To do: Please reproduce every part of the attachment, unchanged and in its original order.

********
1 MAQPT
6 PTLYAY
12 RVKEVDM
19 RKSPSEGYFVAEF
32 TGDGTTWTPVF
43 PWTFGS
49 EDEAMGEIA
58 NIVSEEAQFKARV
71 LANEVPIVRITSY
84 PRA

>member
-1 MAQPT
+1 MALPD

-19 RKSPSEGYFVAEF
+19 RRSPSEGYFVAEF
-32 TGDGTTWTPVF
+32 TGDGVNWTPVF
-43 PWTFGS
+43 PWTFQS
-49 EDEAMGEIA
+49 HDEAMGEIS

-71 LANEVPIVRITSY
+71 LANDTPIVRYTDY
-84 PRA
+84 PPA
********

1 MAQPT
6 PTLYAY
12 RVKEVDM
19 RKSPSEGYFVAEF
32 TGDGTTWTPVF
43 PWTFGS
49 EDEAMGEIA
58 NIVSEEAQFKARV
71 LANEVPIVRITSY
84 PRA

>member
-1 MAQPT
+1 MALPD

-19 RKSPSEGYFVAEF
+19 RRSPSEGYFVAEF
-32 TGDGTTWTPVF
+32 TGDGVNWTPVF
-43 PWTFGS
+43 PWTFQS
-49 EDEAMGEIA
+49 HDEAMGEIS

-71 LANEVPIVRITSY
+71 LANDTPIVRYTDY
-84 PRA
+84 PPA